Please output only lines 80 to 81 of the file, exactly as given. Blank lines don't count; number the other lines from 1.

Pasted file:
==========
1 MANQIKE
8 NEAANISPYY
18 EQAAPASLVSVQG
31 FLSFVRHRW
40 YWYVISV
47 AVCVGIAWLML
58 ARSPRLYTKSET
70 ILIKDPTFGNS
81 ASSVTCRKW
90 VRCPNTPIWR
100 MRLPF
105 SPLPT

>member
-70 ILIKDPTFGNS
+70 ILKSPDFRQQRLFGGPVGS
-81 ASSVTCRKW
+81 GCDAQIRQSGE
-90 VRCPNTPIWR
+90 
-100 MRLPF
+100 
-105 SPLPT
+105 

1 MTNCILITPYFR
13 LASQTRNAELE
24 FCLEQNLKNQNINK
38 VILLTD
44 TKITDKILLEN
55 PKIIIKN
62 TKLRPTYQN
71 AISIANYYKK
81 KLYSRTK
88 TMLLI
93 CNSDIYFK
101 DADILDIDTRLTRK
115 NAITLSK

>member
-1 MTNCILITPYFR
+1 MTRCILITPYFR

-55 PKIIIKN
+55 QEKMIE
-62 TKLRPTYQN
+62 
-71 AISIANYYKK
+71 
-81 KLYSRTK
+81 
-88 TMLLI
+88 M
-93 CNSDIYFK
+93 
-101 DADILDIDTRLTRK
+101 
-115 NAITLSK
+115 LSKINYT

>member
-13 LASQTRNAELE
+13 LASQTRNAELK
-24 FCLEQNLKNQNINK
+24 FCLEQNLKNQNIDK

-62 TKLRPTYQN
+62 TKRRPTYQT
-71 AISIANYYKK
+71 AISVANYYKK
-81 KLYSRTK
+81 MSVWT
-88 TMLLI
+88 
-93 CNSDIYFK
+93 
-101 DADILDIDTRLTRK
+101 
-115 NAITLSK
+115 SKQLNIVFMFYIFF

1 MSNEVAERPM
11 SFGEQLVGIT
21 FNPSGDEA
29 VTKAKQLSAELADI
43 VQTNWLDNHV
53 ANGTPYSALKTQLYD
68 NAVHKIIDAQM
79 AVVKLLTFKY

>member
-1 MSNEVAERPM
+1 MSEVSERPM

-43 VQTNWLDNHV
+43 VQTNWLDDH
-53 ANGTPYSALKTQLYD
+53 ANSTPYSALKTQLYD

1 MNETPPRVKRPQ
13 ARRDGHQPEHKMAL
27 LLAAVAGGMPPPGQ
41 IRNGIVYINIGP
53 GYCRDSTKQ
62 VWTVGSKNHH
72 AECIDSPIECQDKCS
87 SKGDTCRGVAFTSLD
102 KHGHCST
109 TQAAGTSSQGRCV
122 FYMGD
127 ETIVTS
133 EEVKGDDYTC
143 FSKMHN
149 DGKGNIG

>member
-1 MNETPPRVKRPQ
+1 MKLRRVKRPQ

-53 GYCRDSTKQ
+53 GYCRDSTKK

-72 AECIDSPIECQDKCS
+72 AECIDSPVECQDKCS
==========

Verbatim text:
53 ANGTPYSALKTQLYD
68 NAVHKIIDAQM